SPORTS — June 7, 2019 at 6:47 pm

Three MSD coaches resign from football and softball coaching positions during the 2018-2019 season for various reasons

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Post-game Speech. Former football head coach Willis May talks to his players after the Homecoming football game on Sept. 7, 2019. The football team defeated South Broward High School 23-6. Photo by Nyan Clarke

Coaches Willis May, Andrea Kowalski-Rospierski and Brian Staubly all resigned from coaching during the 2018-2019 season. May left Marjory Stoneman Douglas High School at of the beginning of March, taking a position in another county. Kowalski-Rospierski and Staubly have resigned from coaching but will remain at MSD. 

After losing both assistant coach Aaron Feis and athletic director Chris Hixon, head football coach Willis May struggled with adjusting to a new daily routine. 

“I walk into my office every day, and Aaron Feis’s office is right next to me, Chris Hixon’s office is right next to me, and I miss those guys with all my heart every day,” May said in a March 13 article published by ESPN. 

May coached the varsity football team for six years. Dealing with the loss of his colleagues, May decided to resign and relocated to South Fort Myers High School, where he is coaching football.

May impacted MSD as a whole, from the football team to his own physical education students. According to May’s players, he taught them how to have a good work ethic, important life lessons and many other skills. He stressed to his players the importance of success beyond the football field.

“He has always been there for the whole team, always giving us encouragement and keeping us in a good mood,” sophomore Nick Dicaprio said. “He was always a great coach and getting people better every day.”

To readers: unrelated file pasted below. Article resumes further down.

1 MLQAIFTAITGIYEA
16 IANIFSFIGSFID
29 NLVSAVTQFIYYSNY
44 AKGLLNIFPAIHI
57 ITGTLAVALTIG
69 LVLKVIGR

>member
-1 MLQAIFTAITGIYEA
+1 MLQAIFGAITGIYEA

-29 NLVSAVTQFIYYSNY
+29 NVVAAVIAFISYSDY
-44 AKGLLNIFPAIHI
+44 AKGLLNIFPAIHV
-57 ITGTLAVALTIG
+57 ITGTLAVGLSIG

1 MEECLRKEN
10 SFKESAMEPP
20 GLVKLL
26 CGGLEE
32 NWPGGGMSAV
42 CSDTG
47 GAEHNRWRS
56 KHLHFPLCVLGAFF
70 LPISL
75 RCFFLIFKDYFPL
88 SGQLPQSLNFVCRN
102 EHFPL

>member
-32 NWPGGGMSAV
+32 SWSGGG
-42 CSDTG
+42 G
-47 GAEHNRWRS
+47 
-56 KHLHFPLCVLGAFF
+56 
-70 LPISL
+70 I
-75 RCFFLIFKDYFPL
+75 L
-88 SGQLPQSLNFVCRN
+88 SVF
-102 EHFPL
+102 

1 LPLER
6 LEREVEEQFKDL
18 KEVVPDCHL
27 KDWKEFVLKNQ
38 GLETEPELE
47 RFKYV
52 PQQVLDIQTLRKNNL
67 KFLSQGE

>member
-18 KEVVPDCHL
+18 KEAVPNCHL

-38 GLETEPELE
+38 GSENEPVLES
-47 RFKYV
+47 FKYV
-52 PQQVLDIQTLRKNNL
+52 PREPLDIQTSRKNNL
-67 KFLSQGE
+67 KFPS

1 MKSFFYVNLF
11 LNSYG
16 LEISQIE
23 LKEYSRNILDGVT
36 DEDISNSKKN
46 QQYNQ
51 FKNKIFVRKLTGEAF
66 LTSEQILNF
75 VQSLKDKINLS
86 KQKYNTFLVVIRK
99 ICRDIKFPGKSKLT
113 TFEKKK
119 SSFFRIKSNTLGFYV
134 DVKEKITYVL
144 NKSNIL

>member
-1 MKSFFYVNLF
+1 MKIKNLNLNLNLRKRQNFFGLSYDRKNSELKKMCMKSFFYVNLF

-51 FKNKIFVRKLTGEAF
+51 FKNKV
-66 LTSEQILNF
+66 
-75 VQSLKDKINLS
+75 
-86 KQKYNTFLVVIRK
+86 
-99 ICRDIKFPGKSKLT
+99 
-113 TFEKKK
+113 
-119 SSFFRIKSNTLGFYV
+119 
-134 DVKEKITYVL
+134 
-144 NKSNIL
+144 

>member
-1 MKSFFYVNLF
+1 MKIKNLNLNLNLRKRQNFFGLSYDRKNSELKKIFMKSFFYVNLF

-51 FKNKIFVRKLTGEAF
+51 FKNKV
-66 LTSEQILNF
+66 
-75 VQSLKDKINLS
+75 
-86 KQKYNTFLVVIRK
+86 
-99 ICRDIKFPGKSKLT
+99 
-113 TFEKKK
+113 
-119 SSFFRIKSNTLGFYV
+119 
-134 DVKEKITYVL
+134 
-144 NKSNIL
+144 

Along with his positive influence on his team, May connected well with many of the players. He consistently taught the team how to push through difficult times and energized them before games or practices. 

“He made me a stronger person and he gave me more confidence about myself,” junior Josh Funk said. “He made me push myself to limits I didn’t think I could. He treated us all like family, he made us all feel like brothers. I’m going to miss him like crazy and I hope he does well wherever he goes.” 

Assistant coach Quentin Short will be filling in as the interim head coach for the remainder of the year. 

Short has coached for 18 years in total and spent six of those years coaching at MSD. Short’s own experiences in sports in both high school and college inspired him to become a coach. 

“Sports is what I love, my passion; it’s what I did when I was in high school and college. The impacts the coaches had on me growing up and in my life, I look to be the same type of impactful person in these kids lives,” Short said.

In addition to coach May, former softball coaches Kowalski-Rospierski and Staubly resigned from coaching the MSD softball team. Both left coaching due to personal reasons that they do not wish to disclose. 

After being an athlete her whole life, Kowalski-Rospierski wanted to continue that path by becoming a coach. Kowalski-Rospierski decided to follow this dream, coaching softball at MSD for the past five years.